How to Be A Woman

Moran, Caitlin, 1975-

Paperback - 2011
Average Rating: 3.5 stars out of 5.
How to Be A Woman
Though they have the vote and the Pill and haven't been burned as witches since 1727, life isn't exactly a stroll down the catwalk for modern women. They are beset by uncertainties and questions: Why are they supposed to get Brazilians? Why do bras hurt? Why the incessant talk about babies? And do men secretly hate them? Caitlin Moran interweaves provocative observations on women's lives with laugh-out-loud funny scenes from her own, from the riot of adolescence to her development as a writer, wife, and mother. With rapier wit, Moran slices right to the truth--whether it's about the workplace, strip clubs, love, fat, abortion, popular entertainment, or children--to jump-start a new conversation about feminism. With humor, insight, and verve, How To Be a Woman lays bare the reasons why female rights and empowerment are essential issues not only for women today but also for society itself.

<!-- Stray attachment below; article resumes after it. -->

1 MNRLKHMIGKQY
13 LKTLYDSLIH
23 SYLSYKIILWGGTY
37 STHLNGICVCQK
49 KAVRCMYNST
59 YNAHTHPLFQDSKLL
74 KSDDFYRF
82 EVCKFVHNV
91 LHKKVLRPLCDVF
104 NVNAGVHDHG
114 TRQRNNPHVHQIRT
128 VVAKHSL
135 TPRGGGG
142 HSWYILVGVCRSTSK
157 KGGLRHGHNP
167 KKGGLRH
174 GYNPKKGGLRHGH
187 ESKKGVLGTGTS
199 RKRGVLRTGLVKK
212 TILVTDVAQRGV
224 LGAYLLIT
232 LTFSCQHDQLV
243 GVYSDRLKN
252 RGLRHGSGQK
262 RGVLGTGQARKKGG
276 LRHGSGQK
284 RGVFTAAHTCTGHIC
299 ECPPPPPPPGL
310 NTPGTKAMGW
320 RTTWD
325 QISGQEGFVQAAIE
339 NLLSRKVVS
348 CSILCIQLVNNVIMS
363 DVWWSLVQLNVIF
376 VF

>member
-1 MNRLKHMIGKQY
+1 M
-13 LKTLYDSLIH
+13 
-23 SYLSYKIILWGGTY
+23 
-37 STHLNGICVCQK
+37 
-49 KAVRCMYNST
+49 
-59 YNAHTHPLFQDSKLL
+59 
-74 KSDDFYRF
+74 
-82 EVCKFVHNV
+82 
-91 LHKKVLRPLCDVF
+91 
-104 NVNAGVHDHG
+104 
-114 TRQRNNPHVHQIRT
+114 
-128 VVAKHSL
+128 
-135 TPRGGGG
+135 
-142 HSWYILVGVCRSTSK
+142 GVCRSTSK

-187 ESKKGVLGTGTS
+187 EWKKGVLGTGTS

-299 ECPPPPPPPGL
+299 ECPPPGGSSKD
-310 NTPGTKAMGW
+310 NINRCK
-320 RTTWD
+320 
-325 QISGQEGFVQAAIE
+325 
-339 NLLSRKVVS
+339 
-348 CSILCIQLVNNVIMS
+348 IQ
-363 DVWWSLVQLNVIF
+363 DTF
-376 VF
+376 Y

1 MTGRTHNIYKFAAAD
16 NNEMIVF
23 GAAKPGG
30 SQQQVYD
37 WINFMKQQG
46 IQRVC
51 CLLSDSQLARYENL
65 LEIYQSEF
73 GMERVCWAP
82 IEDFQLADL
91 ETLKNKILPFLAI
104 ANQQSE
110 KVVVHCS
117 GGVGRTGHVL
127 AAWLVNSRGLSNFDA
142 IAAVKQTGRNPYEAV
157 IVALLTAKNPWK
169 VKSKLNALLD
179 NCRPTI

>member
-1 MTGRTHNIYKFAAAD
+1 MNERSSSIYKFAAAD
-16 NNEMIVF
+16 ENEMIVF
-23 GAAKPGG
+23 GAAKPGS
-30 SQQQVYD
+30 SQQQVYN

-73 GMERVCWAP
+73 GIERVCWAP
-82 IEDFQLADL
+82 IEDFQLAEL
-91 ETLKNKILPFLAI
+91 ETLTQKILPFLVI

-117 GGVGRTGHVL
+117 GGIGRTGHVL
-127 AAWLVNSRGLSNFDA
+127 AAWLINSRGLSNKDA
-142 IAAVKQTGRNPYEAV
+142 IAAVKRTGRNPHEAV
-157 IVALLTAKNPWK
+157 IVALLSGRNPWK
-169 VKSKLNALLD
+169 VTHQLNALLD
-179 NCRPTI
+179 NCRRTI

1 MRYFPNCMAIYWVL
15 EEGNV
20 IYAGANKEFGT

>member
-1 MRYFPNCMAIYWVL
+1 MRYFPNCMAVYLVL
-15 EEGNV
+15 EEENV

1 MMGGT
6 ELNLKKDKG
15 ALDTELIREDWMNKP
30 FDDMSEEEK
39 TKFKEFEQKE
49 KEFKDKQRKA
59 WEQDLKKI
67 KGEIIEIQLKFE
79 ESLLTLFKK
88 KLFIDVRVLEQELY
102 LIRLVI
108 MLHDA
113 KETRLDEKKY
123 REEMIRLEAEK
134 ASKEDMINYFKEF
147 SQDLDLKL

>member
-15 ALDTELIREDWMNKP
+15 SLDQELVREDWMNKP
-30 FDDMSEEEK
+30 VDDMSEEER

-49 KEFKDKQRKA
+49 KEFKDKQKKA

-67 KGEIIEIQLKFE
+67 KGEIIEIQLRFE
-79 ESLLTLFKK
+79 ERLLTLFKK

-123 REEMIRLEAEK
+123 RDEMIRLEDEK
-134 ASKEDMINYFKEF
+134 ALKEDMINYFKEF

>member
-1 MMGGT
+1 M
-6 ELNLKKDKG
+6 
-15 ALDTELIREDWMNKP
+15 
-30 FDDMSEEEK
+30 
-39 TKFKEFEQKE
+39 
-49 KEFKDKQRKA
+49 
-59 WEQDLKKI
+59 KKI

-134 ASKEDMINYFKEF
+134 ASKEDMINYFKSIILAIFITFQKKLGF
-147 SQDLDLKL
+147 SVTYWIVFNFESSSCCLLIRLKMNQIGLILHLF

Published: New York : Harper Perennial, c2011.
Edition: 1st U.S. ed.
ISBN: 0062124293
Branch Call Number: 305.4202 MOR


From Library Staff

List - Not One Damsel In Distress by: DBRL_NEXT Jan 16, 2013

Though they have the vote and the Pill and haven't been burned as witches since 1727, life isn't exactly a stroll down the catwalk for modern women. They are beset by uncertainties and questions: Why are they supposed to get Brazilians? Why do bras hurt? Why the incessant talk about babies? And d... Read More »